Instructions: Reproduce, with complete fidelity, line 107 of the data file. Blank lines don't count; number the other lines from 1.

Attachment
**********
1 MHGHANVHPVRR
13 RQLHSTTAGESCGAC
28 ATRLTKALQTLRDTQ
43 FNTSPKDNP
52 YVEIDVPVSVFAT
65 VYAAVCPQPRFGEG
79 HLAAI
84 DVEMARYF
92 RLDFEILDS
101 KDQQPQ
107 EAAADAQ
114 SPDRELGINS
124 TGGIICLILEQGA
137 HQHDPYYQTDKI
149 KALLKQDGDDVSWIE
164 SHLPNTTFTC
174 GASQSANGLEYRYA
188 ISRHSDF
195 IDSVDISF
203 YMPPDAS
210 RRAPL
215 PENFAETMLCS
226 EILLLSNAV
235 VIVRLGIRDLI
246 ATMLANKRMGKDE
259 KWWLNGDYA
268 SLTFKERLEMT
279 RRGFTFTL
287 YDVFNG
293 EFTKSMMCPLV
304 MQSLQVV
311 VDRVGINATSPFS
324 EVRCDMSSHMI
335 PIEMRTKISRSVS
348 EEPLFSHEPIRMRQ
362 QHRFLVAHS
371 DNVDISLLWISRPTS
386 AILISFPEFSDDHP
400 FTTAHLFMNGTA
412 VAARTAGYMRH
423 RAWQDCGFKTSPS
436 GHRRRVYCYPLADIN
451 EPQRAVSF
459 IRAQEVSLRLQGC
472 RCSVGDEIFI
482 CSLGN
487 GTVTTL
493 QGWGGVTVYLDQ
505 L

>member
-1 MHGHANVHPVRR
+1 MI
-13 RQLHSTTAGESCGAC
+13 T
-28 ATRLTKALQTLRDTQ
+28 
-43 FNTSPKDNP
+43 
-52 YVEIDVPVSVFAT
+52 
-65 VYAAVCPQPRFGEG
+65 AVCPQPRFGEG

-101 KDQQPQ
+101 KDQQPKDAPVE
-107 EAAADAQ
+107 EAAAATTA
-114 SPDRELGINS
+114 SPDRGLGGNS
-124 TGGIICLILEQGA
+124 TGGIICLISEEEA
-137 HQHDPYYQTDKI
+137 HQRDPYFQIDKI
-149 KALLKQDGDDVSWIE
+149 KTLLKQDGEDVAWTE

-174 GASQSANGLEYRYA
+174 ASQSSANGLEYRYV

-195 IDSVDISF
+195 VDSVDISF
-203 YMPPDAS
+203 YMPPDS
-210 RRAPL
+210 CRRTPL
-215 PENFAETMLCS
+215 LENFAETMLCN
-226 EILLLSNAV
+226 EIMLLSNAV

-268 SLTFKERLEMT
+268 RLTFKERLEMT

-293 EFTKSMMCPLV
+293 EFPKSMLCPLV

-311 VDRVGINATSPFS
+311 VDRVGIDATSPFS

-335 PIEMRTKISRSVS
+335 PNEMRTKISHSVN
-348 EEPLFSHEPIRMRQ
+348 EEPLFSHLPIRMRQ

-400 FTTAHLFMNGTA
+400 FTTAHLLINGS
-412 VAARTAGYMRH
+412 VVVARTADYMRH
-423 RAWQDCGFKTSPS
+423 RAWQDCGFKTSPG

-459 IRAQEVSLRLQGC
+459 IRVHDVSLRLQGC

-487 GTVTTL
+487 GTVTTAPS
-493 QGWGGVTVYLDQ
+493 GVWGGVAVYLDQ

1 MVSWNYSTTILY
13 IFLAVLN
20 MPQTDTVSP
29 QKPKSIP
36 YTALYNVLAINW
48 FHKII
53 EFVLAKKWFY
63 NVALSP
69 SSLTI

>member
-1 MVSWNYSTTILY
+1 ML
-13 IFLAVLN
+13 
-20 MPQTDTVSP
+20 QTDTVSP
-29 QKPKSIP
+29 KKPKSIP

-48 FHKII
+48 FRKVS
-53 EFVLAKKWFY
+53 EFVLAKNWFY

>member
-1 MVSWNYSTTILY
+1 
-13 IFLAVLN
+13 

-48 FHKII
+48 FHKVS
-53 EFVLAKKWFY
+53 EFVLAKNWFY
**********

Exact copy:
-493 QGWGGVTVYLDQ